In slöjd, choice of material and work methods are deeply connected to quality and expression. To get strong, durable objects, the material must be carefully chosen so the fiber direction follows the form. This traditional knowledge makes it easy to split and work the wood with edge tools. Slöjd also gives you the satisfaction of making functional objects with simple tools. When a wooden spoon you made yourself feels smooth in your mouth, you have completed the circle of being both producer and consumer.

My intention with this book is to give an inspiring and instructive introduction to working with wood the slöjd way: using a simple set of tools without electricity. There are many advantages to this. You can make the most wonderful slöjd in the kitchen, on the train or in your summer cottage. Simple hand tools make you flexible, free and versatile. And the financial investment compared to power tools is very low!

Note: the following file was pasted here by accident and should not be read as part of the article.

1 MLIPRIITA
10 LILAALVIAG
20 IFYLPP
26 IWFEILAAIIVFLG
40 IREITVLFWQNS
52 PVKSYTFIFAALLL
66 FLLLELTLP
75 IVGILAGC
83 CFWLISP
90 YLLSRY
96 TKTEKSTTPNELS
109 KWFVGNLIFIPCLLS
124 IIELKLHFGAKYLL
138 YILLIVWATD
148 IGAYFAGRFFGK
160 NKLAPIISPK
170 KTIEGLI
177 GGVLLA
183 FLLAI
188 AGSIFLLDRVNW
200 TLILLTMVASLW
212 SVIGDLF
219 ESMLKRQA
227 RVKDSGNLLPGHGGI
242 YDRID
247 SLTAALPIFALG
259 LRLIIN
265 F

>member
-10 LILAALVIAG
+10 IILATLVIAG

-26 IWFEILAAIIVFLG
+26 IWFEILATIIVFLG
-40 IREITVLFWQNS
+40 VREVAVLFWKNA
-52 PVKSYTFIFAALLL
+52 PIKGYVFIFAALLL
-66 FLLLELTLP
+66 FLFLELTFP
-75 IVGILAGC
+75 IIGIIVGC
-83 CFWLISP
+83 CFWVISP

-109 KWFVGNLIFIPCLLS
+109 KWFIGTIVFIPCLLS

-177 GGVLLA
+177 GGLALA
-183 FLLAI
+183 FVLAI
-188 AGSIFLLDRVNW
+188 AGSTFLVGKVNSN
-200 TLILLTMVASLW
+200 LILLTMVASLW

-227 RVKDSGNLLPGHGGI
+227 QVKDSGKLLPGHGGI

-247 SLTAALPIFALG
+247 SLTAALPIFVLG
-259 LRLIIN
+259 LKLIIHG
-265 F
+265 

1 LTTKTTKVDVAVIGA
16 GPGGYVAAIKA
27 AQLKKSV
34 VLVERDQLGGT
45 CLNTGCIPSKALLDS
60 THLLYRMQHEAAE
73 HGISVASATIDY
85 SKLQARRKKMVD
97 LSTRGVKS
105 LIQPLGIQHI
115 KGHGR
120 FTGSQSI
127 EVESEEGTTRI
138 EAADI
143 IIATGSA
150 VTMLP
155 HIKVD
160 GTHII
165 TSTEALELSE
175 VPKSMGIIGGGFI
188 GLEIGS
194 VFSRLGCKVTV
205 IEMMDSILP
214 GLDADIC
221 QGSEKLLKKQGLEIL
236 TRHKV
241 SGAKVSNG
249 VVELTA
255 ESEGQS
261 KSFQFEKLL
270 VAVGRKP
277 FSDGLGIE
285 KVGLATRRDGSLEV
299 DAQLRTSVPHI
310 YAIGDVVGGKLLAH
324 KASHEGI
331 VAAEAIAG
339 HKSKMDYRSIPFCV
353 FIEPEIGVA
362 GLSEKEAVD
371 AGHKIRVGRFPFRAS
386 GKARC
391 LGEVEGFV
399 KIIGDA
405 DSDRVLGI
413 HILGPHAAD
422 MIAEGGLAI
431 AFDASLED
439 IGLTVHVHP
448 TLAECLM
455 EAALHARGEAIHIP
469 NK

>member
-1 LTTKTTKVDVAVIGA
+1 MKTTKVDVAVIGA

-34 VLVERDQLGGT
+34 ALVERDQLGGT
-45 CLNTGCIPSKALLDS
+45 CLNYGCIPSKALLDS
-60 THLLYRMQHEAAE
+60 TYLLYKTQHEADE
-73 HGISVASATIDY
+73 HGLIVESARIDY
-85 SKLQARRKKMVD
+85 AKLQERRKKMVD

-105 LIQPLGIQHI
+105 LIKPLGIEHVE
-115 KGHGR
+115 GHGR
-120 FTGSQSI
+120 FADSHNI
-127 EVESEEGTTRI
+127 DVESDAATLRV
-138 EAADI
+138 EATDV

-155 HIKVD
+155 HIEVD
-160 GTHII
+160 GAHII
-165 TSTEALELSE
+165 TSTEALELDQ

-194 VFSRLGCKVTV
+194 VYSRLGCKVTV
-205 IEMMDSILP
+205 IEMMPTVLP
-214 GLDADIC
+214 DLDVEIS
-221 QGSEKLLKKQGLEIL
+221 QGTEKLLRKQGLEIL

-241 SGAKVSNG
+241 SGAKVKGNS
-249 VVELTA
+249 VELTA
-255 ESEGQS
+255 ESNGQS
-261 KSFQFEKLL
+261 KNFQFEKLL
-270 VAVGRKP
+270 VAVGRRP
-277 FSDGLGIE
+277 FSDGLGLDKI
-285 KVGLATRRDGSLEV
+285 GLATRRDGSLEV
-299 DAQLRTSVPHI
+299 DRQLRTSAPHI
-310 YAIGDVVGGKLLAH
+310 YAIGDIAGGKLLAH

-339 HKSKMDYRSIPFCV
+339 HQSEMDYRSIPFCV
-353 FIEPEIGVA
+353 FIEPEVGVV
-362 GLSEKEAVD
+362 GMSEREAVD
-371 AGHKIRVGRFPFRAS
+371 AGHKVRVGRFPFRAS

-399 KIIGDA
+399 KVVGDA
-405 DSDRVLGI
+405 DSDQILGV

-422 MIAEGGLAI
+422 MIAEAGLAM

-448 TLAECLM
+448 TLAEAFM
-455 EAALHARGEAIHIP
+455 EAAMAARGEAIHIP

Traditional slöjd knowledge is vast, and requires many years of experience before you can easily make your ideas come to life. It also takes time to master the knife grips, essentials of sharpening and specific working knowledge of individual wood species.
As you work with slöjd, the learning enters your body. Through repetition, you will gain muscle memory for different tool grips. The ergonomic relationship between your body and the power needed for efficient use emerges over time. “Making is thinking,” said Richard Sennet, professor of sociology. In slöjd, the process never ends.

Because slöjd is inherently sustainable, it feels genuine and authentic. In an increasingly complex and global society, it is important for an individual to experience an integrated work process from raw material to finished product.

People from all walks of life benefit from the interaction between mind and hand. Slöjd affects us by satisfying the body and in turn, the soul. There is a kind of practical contemplation where there is time for thought – a certain focused calm, which is an antidote to today’s media-centered society.